Nothing can ever replace my experience of seeing Interstellar for the first time in the theatre. The perplexities of time warp in galaxial black holes, Hans Zimmer’s glorious pipe organ-centered score, and the state-of-the-art cinematography both on a dust bowl dying Earth and a gravity defying galaxy were truly extraordinary encounters embedded forever in my memory.
That was in 2014.
Six years later as we find ourselves practicing social distancing due to an unpredictable and calamitous COVID-19 virus, I find myself rewatching this Christopher Nolan epic and discovering so much more emotional depth, themes of accepting the unknown and simultaneously yearning to know more, and most importantly – the simple yet tremendous act of having hope.
There is the line spoken by Cooper, a NASA test pilot engineer forced to farm a dying Earth for his family’s survival: “Once you’re a parent, you’re the ghost of your children’s future.”
Cooper’s relationship with his daughter, Murphy, is a special bond of love and the quest to discover not just who or what that “ghost” is, but the scientific reasoning behind the anomalies that occur within their home.
After books inexplicably fall off the shelf and binary codes mysteriously write themselves in the dust, Cooper and Murphy embark on a journey from Earth to space, and unbeknownst to them, it ends up being more spiritual than scientific.
In 2014, I was blown away by the theory of relativity phenomenon that occurs when Cooper and his team of NASA astronauts traverse their ship through a spherical wormhole. Every two hours spent in this “evolved” world equals around seven years of life on the planet Earth. On a surface level, this Christopher Nolan mindbender was mesmerizing and my favorite part of the movie. Today, it goes into a more meaningful, “life is too short” kind of level. I found myself getting teary eyed when Cooper says goodbye to Murphy and then has to watch it happen all over again from another dimension – a fifth one that provides him the comfort of knowing there is more out there than just the tangible.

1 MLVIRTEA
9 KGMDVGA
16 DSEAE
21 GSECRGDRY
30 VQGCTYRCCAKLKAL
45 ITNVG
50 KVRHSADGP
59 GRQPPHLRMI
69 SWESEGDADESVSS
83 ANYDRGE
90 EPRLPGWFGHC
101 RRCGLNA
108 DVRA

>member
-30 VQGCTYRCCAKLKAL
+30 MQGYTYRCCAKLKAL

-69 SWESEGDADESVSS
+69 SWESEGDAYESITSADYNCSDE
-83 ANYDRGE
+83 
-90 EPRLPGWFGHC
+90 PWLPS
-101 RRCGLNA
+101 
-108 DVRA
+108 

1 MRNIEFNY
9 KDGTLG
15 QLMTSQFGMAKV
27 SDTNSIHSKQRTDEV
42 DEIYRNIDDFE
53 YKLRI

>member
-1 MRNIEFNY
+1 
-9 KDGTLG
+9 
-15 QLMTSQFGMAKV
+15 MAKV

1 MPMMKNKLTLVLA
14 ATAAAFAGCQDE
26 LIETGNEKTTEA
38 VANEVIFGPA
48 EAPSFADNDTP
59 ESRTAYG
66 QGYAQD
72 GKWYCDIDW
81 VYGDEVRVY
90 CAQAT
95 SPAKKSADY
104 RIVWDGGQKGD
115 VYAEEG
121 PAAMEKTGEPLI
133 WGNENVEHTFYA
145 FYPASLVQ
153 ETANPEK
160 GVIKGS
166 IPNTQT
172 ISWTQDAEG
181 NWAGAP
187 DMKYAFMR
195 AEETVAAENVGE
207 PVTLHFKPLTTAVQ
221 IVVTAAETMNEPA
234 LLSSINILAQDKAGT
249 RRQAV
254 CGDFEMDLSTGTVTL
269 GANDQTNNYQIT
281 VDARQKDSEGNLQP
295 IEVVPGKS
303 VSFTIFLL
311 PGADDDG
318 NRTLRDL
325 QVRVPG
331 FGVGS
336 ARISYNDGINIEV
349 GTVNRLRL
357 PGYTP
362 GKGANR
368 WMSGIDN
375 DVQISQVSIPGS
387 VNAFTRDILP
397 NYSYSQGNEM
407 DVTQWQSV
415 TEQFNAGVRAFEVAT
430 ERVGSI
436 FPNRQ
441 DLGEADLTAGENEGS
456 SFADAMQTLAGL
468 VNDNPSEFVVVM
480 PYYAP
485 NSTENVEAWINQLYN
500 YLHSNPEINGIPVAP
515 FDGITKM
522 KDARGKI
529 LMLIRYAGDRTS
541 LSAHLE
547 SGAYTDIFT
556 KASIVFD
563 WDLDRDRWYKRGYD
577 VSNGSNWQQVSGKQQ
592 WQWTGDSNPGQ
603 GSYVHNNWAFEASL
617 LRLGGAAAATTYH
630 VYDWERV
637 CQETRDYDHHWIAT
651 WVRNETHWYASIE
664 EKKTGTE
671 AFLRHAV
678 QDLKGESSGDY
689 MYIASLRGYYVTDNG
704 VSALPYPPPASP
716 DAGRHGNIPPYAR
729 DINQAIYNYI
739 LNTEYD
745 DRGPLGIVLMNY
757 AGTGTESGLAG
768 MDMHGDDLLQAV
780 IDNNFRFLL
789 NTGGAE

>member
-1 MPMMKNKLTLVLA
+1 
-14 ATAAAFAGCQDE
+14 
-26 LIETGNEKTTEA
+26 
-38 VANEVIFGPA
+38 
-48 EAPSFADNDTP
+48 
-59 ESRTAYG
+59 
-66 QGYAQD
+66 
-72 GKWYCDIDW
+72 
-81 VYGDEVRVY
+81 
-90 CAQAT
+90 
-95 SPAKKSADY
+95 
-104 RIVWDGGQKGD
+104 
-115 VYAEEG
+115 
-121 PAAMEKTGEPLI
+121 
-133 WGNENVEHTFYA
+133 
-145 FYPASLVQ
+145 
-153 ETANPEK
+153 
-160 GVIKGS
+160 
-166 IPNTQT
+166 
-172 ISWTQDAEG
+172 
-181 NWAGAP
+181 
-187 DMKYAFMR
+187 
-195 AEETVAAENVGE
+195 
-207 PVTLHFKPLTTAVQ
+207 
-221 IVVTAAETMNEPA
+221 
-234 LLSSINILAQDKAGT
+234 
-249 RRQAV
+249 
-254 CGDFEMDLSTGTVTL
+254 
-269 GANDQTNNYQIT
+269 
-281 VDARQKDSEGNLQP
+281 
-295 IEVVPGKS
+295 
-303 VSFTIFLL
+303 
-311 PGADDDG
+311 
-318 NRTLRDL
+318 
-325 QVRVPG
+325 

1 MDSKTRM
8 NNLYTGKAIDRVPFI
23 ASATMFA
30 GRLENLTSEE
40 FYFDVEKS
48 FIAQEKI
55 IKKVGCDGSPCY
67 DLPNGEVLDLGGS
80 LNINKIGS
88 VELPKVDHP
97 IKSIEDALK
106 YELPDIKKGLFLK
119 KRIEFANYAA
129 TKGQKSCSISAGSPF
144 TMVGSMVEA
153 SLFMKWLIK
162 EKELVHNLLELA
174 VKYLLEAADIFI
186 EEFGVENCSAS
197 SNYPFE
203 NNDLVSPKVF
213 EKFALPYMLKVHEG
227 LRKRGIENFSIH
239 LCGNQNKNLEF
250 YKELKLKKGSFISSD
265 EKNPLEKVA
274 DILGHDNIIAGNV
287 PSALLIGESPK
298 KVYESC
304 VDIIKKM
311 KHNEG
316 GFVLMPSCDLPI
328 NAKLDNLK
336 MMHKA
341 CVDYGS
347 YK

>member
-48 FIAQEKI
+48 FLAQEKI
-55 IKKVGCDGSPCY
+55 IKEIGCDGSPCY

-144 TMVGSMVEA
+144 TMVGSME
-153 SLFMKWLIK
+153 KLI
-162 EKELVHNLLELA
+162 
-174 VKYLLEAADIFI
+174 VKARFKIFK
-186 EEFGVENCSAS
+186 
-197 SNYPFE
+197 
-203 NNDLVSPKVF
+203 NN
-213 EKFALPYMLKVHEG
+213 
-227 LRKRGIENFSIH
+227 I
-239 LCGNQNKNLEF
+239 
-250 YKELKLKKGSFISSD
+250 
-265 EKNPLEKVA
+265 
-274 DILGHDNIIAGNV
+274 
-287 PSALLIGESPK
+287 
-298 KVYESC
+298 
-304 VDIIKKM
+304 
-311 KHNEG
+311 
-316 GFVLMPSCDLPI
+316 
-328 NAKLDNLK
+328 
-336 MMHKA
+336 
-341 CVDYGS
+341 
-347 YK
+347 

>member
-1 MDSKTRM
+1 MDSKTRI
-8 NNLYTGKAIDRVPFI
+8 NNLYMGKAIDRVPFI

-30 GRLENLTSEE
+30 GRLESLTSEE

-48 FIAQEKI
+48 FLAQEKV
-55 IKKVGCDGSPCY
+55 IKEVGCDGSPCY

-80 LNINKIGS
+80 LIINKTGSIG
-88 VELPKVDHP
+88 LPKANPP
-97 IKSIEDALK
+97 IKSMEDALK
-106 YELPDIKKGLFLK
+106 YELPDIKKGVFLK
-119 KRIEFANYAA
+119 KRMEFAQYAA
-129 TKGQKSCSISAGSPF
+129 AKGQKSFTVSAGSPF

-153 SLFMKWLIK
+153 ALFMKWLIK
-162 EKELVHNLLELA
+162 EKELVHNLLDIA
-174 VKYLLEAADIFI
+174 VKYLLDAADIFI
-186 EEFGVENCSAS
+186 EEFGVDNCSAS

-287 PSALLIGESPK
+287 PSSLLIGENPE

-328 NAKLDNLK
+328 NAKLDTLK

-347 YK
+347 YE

Filmmaker Christopher Nolan always baffles me. Except for my favorite in Memento (2000), his exposition-crammed screenplays and obsession with time perplexities tend to win out the character development and the heart and soul necessary to make a full-length movie tick (and his are long). I often laugh at how the wonders of manipulating dreamscapes in his Inception (2010) are played by characters of such grave seriousness. Who knew building dreams could be such a drag?
Interstellar is all about heart and soul, even when they are dampened by an understandable, stubborn inclination to follow scientific reasoning first. Matthew McConaughey plays Cooper with such subtle ease as he lets go, accepts new truths, and grasps that Albert Camus concept of “Where there is no hope, we must invent it.”
In this time of not knowing how much more intense or dire the COVID-19 virus is going to be the next day, our Earth becomes more and more our treasured friend, and hope is our handshake of peace…
Interstellar gives me hope – hope for our communities, our planet, and our faith. This is a groundbreaker worth seeing again, especially today.